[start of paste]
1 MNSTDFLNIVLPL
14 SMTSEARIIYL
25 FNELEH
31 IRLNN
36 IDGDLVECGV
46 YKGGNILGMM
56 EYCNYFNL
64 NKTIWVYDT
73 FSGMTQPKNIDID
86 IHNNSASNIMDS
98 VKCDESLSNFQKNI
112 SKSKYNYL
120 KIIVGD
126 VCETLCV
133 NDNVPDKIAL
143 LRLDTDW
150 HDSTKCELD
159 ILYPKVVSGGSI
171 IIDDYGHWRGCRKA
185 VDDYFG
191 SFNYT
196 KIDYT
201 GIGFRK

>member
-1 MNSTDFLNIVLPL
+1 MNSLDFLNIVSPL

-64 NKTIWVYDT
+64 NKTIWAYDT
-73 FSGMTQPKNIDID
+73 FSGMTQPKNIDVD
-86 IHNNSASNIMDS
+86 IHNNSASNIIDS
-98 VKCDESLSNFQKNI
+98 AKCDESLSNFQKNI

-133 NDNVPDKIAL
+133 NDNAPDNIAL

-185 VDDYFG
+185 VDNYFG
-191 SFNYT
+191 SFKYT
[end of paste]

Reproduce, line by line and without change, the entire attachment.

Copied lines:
1 MNSTDFLNIVLPL
14 SMTSEARIIYL
25 FNELEH
31 IRLNN
36 IDGDLVECGV
46 YKGGNILGMM
56 EYCNYFNL
64 NKTIWVYDT
73 FSGMTQPKNIDID
86 IHNNSASNIMDS
98 VKCDESLSNFQKNI
112 SKSKYNYL
120 KIIVGD
126 VCETLCV
133 NDNVPDKIAL
143 LRLDTDW
150 HDSTKCELD
159 ILYPKVVSGGSI
171 IIDDYGHWRGCRKA
185 VDDYFG
191 SFNYT
196 KIDYT
201 GIGFRK

>member
-1 MNSTDFLNIVLPL
+1 MNSLDFLNIVSPL

-64 NKTIWVYDT
+64 NKTIWAYDT
-73 FSGMTQPKNIDID
+73 FSGMTQPKNIDVD
-86 IHNNSASNIMDS
+86 IHNNSASNIIDS
-98 VKCDESLSNFQKNI
+98 AKCDESLSNFQKNI

-133 NDNVPDKIAL
+133 NDNAPDNIAL

-185 VDDYFG
+185 VDNYFG
-191 SFNYT
+191 SFKYT